URGENT UPDATE: Officials looking for third victim of fox attack - Tucson News Now

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URGENT UPDATE: Officials looking for third victim of fox attack in Saguaro NP-East

Photo of fox that attacked visitors to SNP east and still remains at large. (Source: Arizona Game and Fish Department) Photo of fox that attacked visitors to SNP east and still remains at large. (Source: Arizona Game and Fish Department)
TUCSON, AZ (Tucson News Now) -

Officials are desperately looking for another possible victim of the fox attack that happened at Saguaro National Park-East Tuesday, Feb. 13.

Mark Hart, spokesman for the Arizona Game and Fish Department, said two people have been treated following the attack but they are searching for a third victim.

Hart said the person should call 623-236-7201 immediately and seek medical treatment for rabies.

It doesn't take a bite from a rabid animal to become infected. Hart said you can risk infection by just coming into contact with a diseased animal 

An initial news release from the park said a bicyclist was on Cactus Forest Loop Drive when they were bit by the fox.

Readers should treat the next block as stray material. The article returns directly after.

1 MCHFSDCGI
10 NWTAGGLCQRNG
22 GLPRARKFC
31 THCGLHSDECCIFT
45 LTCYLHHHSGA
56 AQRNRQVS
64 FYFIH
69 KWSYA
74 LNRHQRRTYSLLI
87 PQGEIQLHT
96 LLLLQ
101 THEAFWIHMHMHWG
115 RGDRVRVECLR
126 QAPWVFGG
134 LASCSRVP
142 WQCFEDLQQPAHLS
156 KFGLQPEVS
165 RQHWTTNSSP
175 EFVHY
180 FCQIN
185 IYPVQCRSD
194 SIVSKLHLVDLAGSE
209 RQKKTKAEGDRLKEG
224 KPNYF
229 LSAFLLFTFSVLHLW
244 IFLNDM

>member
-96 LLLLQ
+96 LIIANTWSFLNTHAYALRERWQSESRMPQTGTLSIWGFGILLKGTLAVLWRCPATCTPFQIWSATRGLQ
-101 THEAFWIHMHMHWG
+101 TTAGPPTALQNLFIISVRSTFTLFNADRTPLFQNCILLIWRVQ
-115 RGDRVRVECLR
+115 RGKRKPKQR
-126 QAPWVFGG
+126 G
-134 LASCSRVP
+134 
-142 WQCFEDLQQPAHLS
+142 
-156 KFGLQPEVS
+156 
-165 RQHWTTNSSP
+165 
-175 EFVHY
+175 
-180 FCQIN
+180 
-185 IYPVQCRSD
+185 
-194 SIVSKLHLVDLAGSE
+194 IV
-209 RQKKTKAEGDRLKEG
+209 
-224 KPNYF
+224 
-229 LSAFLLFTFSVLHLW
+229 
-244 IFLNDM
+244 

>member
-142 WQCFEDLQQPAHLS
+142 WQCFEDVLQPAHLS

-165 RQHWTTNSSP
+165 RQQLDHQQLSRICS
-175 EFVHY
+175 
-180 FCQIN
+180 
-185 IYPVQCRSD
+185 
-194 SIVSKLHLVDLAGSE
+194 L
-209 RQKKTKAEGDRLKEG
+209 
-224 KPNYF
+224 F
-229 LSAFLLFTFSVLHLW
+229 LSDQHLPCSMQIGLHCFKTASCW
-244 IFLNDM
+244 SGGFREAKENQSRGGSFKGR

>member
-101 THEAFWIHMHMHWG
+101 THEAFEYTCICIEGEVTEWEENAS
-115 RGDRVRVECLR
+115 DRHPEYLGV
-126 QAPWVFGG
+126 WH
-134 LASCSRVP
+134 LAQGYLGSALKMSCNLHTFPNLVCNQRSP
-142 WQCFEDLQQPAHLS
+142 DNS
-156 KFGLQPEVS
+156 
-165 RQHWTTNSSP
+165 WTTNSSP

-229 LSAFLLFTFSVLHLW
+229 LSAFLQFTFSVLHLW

It is unusual for foxes to be attack humans so there is a major concern the animal is rabid.

Biologists and park rangers tried to catch the fox, but the animal, which reportedly approached other visitors, could not be located.

“It appears the fox may have approached multiple visitors prior to the incident being reported to park officials," Chief Ranger Ray O'Neil said in the release. "If any visitor has come into direct contact with this fox, or any animal acting strangely, they should seek immediate medical care, without delay.”

Visitors to the park and surrounding areas should be aware of multiple cases of rabies being reported recently. Park staff will continue to try to find the animal.

All three counties in southern Arizona have four confirmed cases of rabies in wild animals so far this year, according to data from Arizona Department of Health Services. Records dating back to 2012 show that Pima County has experienced the most rabies cases in Arizona each year.

Bats are the most common carriers in Pima County, according to the data. Skunks and foxes are far behind in cases, but the next most common.

In January, a Vail woman was bitten by a fox that tested positive, and four rabid foxes were found in Cochise County in December. A fifth fox from Cochise County tested positive for rabies in February.

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